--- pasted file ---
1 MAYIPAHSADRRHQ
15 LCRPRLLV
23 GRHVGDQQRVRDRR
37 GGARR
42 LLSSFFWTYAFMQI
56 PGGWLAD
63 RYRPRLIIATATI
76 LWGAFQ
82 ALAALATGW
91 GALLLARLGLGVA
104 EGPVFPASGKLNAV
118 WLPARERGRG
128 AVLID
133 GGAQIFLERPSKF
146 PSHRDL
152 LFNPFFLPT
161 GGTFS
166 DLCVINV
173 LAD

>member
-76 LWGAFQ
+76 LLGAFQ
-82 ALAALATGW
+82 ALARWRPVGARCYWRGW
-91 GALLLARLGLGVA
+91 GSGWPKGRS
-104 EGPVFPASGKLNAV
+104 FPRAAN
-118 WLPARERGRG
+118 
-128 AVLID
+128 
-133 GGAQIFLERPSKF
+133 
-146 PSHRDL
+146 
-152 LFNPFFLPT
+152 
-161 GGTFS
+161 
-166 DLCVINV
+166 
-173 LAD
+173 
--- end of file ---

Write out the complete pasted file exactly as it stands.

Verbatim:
1 MAYIPAHSADRRHQ
15 LCRPRLLV
23 GRHVGDQQRVRDRR
37 GGARR
42 LLSSFFWTYAFMQI
56 PGGWLAD
63 RYRPRLIIATATI
76 LWGAFQ
82 ALAALATGW
91 GALLLARLGLGVA
104 EGPVFPASGKLNAV
118 WLPARERGRG
128 AVLID
133 GGAQIFLERPSKF
146 PSHRDL
152 LFNPFFLPT
161 GGTFS
166 DLCVINV
173 LAD

>member
-76 LWGAFQ
+76 LLGAFQ
-82 ALAALATGW
+82 ALARWRPVGARCYWRGW
-91 GALLLARLGLGVA
+91 GSGWPKGRS
-104 EGPVFPASGKLNAV
+104 FPRAAN
-118 WLPARERGRG
+118 
-128 AVLID
+128 
-133 GGAQIFLERPSKF
+133 
-146 PSHRDL
+146 
-152 LFNPFFLPT
+152 
-161 GGTFS
+161 
-166 DLCVINV
+166 
-173 LAD
+173 